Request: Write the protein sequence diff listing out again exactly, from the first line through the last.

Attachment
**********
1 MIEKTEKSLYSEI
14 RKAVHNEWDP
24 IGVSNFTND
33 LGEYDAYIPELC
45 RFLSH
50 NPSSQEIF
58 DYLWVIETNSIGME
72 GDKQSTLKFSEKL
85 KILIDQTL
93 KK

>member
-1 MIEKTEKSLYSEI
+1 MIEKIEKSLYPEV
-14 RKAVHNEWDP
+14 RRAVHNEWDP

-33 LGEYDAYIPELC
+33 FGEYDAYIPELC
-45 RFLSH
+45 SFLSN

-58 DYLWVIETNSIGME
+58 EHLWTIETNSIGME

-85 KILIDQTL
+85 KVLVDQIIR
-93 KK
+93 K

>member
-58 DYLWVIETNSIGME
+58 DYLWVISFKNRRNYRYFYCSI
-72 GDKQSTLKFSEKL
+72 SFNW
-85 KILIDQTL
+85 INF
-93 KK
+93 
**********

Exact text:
1 MIEKTEKSLYSEI
14 RKAVHNEWDP
24 IGVSNFTND
33 LGEYDAYIPELC
45 RFLSH
50 NPSSQEIF
58 DYLWVIETNSIGME
72 GDKQSTLKFSEKL
85 KILIDQTL
93 KK

>member
-1 MIEKTEKSLYSEI
+1 MIEKIEKSLYPEV
-14 RKAVHNEWDP
+14 RRAVHNEWDP

-33 LGEYDAYIPELC
+33 FGEYDAYIPELC
-45 RFLSH
+45 SFLSN

-58 DYLWVIETNSIGME
+58 EHLWTIETNSIGME

-85 KILIDQTL
+85 KVLVDQIIR
-93 KK
+93 K

>member
-58 DYLWVIETNSIGME
+58 DYLWVISFKNRRNYRYFYCSI
-72 GDKQSTLKFSEKL
+72 SFNW
-85 KILIDQTL
+85 INF
-93 KK
+93 